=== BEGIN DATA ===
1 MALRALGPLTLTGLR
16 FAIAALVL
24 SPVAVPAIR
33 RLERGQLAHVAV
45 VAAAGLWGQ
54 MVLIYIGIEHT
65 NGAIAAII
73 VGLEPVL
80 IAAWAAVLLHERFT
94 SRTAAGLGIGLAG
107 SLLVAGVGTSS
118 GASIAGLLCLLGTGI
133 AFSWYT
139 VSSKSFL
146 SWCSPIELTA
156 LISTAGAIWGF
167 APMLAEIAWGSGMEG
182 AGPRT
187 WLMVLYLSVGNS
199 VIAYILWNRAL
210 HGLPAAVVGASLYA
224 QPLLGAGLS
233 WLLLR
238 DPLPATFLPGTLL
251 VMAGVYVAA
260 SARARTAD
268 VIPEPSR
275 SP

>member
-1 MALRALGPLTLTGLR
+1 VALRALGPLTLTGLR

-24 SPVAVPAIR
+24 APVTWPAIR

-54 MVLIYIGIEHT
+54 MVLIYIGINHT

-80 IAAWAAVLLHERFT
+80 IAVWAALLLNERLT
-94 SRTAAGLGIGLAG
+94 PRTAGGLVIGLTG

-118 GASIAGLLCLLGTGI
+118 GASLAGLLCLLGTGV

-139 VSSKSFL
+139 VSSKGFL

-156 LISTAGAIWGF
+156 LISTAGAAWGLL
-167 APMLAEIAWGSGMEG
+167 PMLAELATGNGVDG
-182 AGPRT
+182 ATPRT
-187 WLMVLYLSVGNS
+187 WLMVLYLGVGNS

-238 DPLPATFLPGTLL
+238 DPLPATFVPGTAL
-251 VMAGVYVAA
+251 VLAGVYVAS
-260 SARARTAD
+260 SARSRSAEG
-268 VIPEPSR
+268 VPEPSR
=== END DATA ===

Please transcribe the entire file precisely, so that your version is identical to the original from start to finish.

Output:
1 MALRALGPLTLTGLR
16 FAIAALVL
24 SPVAVPAIR
33 RLERGQLAHVAV
45 VAAAGLWGQ
54 MVLIYIGIEHT
65 NGAIAAII
73 VGLEPVL
80 IAAWAAVLLHERFT
94 SRTAAGLGIGLAG
107 SLLVAGVGTSS
118 GASIAGLLCLLGTGI
133 AFSWYT
139 VSSKSFL
146 SWCSPIELTA
156 LISTAGAIWGF
167 APMLAEIAWGSGMEG
182 AGPRT
187 WLMVLYLSVGNS
199 VIAYILWNRAL
210 HGLPAAVVGASLYA
224 QPLLGAGLS
233 WLLLR
238 DPLPATFLPGTLL
251 VMAGVYVAA
260 SARARTAD
268 VIPEPSR
275 SP

>member
-1 MALRALGPLTLTGLR
+1 VALRALGPLTLTGLR

-24 SPVAVPAIR
+24 APVTWPAIR

-54 MVLIYIGIEHT
+54 MVLIYIGINHT

-80 IAAWAAVLLHERFT
+80 IAVWAALLLNERLT
-94 SRTAAGLGIGLAG
+94 PRTAGGLVIGLTG

-118 GASIAGLLCLLGTGI
+118 GASLAGLLCLLGTGV

-139 VSSKSFL
+139 VSSKGFL

-156 LISTAGAIWGF
+156 LISTAGAAWGLL
-167 APMLAEIAWGSGMEG
+167 PMLAELATGNGVDG
-182 AGPRT
+182 ATPRT
-187 WLMVLYLSVGNS
+187 WLMVLYLGVGNS

-238 DPLPATFLPGTLL
+238 DPLPATFVPGTAL
-251 VMAGVYVAA
+251 VLAGVYVAS
-260 SARARTAD
+260 SARSRSAEG
-268 VIPEPSR
+268 VPEPSR